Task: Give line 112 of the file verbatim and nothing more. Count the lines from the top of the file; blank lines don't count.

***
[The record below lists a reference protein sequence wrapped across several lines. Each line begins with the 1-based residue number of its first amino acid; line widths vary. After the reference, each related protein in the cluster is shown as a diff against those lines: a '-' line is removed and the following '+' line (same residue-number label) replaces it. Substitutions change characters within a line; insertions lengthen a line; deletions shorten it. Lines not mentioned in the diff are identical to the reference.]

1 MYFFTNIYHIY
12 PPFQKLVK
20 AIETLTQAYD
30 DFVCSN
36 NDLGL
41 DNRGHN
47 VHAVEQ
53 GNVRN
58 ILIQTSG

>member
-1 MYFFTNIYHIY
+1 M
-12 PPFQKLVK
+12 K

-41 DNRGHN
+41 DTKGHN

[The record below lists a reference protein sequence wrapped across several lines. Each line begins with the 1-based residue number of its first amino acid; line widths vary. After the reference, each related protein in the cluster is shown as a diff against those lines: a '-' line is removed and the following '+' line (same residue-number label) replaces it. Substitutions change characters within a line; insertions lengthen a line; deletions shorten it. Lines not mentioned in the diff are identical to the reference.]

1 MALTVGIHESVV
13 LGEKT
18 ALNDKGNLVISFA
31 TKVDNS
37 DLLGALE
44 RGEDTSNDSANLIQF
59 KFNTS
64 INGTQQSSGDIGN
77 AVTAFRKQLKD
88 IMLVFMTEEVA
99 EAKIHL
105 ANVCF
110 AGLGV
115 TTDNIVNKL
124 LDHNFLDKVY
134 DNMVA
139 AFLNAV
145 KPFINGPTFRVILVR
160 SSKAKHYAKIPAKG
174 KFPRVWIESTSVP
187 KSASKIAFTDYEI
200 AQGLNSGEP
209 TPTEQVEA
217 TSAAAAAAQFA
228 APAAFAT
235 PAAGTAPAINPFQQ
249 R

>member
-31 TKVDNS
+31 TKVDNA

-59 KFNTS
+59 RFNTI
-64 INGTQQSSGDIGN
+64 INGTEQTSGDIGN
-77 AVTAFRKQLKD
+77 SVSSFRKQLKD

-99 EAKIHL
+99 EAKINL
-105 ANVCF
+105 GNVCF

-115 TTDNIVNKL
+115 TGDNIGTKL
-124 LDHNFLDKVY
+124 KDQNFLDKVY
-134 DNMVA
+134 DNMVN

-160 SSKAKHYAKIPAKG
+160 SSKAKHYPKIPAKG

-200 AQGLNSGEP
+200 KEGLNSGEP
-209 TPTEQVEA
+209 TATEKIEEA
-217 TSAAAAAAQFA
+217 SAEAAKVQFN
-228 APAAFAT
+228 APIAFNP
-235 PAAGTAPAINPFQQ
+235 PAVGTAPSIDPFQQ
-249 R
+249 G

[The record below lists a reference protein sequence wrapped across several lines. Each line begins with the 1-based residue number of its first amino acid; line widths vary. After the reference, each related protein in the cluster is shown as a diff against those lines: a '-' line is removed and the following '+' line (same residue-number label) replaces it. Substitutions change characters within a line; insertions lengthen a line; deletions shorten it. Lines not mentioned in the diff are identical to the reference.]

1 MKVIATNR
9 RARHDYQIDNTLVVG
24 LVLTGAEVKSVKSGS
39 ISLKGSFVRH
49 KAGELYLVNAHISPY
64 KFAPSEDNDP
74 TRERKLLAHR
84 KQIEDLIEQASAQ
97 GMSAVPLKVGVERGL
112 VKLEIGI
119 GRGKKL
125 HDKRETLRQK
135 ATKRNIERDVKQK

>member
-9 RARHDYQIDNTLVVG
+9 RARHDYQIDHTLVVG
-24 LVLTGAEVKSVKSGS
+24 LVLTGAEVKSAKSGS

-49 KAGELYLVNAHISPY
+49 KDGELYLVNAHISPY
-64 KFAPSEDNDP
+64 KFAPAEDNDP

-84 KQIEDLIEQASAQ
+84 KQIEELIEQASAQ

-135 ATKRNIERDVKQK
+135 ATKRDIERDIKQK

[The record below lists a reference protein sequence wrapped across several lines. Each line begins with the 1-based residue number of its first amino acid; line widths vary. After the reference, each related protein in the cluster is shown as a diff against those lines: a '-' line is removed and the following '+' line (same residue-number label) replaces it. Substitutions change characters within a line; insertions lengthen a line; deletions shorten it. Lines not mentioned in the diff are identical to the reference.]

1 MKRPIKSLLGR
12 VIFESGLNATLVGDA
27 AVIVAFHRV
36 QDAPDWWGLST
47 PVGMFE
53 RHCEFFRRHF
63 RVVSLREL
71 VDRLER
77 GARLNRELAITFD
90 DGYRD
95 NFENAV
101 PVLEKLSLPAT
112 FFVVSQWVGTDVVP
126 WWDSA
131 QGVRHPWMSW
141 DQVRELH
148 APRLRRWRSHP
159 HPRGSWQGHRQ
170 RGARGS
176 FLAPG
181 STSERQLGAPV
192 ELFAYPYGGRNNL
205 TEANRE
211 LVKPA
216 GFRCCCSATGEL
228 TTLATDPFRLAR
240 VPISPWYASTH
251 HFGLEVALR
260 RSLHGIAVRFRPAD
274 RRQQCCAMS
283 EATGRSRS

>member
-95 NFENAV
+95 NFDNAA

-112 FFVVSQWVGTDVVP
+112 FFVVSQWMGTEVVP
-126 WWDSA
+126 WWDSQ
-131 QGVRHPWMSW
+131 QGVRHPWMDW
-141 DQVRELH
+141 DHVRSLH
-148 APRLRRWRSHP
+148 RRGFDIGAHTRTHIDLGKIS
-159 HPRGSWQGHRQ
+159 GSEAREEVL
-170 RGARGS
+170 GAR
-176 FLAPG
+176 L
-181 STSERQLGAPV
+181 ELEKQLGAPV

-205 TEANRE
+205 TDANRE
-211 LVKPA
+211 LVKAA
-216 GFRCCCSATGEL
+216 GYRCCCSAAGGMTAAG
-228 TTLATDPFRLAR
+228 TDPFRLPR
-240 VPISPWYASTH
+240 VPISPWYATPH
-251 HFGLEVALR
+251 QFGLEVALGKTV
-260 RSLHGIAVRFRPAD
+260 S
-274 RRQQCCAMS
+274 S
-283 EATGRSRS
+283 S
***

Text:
53 RHCEFFRRHF